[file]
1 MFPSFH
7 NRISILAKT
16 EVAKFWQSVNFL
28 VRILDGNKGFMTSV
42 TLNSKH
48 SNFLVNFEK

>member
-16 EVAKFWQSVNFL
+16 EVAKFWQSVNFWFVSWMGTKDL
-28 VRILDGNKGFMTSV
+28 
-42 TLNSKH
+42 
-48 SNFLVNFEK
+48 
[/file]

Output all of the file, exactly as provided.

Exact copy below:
1 MFPSFH
7 NRISILAKT
16 EVAKFWQSVNFL
28 VRILDGNKGFMTSV
42 TLNSKH
48 SNFLVNFEK

>member
-16 EVAKFWQSVNFL
+16 EVAKFWQSVNFWFVSWMGTKDL
-28 VRILDGNKGFMTSV
+28 
-42 TLNSKH
+42 
-48 SNFLVNFEK
+48 